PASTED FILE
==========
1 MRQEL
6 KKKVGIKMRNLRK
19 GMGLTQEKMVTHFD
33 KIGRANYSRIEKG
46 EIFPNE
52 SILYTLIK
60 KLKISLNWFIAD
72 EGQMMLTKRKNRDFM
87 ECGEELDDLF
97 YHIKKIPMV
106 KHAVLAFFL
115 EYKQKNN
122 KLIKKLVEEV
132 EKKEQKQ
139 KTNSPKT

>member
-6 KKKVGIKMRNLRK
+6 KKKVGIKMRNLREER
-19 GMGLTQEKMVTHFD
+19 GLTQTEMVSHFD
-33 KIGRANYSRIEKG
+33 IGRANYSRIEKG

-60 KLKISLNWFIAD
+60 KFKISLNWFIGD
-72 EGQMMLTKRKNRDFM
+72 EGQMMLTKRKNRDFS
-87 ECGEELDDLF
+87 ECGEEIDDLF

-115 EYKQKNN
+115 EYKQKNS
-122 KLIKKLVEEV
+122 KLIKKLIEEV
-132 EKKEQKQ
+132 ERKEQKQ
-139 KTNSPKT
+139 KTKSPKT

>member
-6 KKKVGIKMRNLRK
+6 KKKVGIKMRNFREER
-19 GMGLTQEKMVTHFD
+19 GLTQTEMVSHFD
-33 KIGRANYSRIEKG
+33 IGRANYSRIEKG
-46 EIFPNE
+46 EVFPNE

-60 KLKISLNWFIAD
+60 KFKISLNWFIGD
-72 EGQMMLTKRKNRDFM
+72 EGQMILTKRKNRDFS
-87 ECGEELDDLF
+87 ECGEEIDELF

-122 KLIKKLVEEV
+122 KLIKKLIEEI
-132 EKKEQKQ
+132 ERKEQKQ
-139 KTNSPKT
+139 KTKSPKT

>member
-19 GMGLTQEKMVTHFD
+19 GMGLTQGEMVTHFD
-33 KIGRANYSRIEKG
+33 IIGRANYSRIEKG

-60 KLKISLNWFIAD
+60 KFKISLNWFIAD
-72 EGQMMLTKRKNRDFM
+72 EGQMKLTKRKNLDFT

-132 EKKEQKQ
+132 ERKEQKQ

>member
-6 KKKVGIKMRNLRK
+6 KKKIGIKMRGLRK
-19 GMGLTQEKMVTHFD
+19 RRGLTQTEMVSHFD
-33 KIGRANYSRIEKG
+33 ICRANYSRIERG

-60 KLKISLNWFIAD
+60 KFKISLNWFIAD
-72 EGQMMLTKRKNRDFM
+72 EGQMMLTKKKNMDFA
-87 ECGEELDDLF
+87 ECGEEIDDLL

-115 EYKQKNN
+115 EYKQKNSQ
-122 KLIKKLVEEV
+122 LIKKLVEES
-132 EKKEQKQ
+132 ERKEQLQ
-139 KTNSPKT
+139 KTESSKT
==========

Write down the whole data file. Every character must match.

1 MRQEL
6 KKKVGIKMRNLRK
19 GMGLTQEKMVTHFD
33 KIGRANYSRIEKG
46 EIFPNE
52 SILYTLIK
60 KLKISLNWFIAD
72 EGQMMLTKRKNRDFM
87 ECGEELDDLF
97 YHIKKIPMV
106 KHAVLAFFL
115 EYKQKNN
122 KLIKKLVEEV
132 EKKEQKQ
139 KTNSPKT

>member
-6 KKKVGIKMRNLRK
+6 KKKVGIKMRNLREER
-19 GMGLTQEKMVTHFD
+19 GLTQTEMVSHFD
-33 KIGRANYSRIEKG
+33 IGRANYSRIEKG

-60 KLKISLNWFIAD
+60 KFKISLNWFIGD
-72 EGQMMLTKRKNRDFM
+72 EGQMMLTKRKNRDFS
-87 ECGEELDDLF
+87 ECGEEIDDLF

-115 EYKQKNN
+115 EYKQKNS
-122 KLIKKLVEEV
+122 KLIKKLIEEV
-132 EKKEQKQ
+132 ERKEQKQ
-139 KTNSPKT
+139 KTKSPKT

>member
-6 KKKVGIKMRNLRK
+6 KKKVGIKMRNFREER
-19 GMGLTQEKMVTHFD
+19 GLTQTEMVSHFD
-33 KIGRANYSRIEKG
+33 IGRANYSRIEKG
-46 EIFPNE
+46 EVFPNE

-60 KLKISLNWFIAD
+60 KFKISLNWFIGD
-72 EGQMMLTKRKNRDFM
+72 EGQMILTKRKNRDFS
-87 ECGEELDDLF
+87 ECGEEIDELF

-122 KLIKKLVEEV
+122 KLIKKLIEEI
-132 EKKEQKQ
+132 ERKEQKQ
-139 KTNSPKT
+139 KTKSPKT

>member
-19 GMGLTQEKMVTHFD
+19 GMGLTQGEMVTHFD
-33 KIGRANYSRIEKG
+33 IIGRANYSRIEKG

-60 KLKISLNWFIAD
+60 KFKISLNWFIAD
-72 EGQMMLTKRKNRDFM
+72 EGQMKLTKRKNLDFT

-132 EKKEQKQ
+132 ERKEQKQ

>member
-6 KKKVGIKMRNLRK
+6 KKKIGIKMRGLRK
-19 GMGLTQEKMVTHFD
+19 RRGLTQTEMVSHFD
-33 KIGRANYSRIEKG
+33 ICRANYSRIERG

-60 KLKISLNWFIAD
+60 KFKISLNWFIAD
-72 EGQMMLTKRKNRDFM
+72 EGQMMLTKKKNMDFA
-87 ECGEELDDLF
+87 ECGEEIDDLL

-115 EYKQKNN
+115 EYKQKNSQ
-122 KLIKKLVEEV
+122 LIKKLVEES
-132 EKKEQKQ
+132 ERKEQLQ
-139 KTNSPKT
+139 KTESSKT